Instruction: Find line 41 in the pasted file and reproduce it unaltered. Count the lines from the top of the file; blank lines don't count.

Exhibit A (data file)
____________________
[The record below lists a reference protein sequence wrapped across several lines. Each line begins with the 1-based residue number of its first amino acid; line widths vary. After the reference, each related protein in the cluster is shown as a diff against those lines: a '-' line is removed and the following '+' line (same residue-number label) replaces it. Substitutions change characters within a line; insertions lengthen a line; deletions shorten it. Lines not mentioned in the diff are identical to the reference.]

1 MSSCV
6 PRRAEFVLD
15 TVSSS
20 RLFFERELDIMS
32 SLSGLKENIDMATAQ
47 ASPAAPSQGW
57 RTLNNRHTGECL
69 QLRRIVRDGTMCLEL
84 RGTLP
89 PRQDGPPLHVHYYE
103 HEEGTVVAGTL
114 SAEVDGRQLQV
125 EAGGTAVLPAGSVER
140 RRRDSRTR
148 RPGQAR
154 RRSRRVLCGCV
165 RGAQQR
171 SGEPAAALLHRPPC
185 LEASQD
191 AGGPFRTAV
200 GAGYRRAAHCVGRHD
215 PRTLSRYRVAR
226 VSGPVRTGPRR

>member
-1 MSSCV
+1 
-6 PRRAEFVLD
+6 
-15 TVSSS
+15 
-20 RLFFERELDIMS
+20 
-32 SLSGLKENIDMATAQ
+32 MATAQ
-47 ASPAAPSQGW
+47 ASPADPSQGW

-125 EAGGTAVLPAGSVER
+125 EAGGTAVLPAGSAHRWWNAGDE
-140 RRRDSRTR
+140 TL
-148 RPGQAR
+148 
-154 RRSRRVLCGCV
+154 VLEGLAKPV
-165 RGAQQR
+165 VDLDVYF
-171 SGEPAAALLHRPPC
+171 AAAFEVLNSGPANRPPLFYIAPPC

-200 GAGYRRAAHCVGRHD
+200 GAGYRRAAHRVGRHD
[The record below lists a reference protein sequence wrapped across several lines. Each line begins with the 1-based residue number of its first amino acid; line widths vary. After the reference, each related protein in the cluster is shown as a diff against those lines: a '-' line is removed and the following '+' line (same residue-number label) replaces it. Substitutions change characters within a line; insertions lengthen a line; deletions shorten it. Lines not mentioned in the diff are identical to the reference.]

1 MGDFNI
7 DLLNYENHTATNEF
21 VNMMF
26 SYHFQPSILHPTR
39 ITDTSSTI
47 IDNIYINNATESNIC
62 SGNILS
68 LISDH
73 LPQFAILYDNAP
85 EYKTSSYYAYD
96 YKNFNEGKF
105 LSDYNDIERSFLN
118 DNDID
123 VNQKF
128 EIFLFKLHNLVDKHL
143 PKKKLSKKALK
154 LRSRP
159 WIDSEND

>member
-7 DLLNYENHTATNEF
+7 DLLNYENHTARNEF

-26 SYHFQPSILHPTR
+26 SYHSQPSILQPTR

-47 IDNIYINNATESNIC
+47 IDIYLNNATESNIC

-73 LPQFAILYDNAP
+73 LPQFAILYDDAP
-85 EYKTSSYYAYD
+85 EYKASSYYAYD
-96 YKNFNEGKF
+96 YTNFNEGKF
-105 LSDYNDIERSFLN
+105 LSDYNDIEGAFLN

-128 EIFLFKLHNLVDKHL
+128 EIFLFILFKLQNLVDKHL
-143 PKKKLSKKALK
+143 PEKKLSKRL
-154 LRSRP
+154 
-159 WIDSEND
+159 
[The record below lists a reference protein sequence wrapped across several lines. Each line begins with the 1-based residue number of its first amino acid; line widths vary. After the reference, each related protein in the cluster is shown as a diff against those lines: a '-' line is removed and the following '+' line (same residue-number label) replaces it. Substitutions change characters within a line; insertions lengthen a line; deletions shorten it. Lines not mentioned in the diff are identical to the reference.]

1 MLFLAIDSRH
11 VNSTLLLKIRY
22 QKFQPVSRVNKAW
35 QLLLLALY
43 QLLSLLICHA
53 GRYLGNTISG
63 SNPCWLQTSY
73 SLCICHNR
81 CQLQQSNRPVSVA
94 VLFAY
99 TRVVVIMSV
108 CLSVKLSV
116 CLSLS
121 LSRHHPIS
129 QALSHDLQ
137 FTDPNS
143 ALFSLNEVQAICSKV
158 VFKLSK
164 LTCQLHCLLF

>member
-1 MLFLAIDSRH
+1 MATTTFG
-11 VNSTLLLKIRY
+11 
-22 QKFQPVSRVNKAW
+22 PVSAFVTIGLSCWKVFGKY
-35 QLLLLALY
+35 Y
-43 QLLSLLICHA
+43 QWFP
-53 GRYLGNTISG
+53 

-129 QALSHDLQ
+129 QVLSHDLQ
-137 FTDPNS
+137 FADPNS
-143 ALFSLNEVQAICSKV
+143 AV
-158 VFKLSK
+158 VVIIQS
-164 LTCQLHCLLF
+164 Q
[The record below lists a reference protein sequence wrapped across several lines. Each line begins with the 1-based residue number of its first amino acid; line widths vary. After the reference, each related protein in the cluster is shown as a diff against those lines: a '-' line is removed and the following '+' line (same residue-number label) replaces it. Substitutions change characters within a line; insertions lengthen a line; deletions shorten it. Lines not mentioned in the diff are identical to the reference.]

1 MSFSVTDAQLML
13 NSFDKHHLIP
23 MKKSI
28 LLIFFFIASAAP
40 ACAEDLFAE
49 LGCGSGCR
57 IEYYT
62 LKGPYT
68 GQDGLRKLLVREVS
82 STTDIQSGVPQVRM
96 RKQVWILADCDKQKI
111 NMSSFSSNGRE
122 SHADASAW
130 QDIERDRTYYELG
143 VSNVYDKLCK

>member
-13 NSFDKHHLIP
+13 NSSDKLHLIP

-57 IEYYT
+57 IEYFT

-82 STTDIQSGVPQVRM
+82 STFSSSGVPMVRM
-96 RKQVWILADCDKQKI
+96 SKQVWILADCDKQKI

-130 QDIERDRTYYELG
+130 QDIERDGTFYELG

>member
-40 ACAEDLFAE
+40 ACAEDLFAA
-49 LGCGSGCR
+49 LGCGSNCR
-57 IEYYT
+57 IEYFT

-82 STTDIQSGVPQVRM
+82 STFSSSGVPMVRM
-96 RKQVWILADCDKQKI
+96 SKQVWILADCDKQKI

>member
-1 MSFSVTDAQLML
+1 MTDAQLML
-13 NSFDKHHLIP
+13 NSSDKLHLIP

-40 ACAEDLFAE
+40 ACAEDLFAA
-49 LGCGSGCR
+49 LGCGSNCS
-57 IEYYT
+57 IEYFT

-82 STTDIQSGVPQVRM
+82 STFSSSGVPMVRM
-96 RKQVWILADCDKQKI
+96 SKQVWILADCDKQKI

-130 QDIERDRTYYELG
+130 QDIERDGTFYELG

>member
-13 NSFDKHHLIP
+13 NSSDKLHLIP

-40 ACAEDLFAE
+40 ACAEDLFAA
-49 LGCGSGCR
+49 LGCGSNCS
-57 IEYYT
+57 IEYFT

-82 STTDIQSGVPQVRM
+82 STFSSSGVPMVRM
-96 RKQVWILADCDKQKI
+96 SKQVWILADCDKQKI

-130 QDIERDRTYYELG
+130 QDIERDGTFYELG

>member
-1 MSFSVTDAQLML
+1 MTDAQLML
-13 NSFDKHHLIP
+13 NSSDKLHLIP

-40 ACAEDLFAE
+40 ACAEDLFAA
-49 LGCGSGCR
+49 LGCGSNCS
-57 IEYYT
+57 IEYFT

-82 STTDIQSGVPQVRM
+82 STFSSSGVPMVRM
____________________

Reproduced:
+140 TL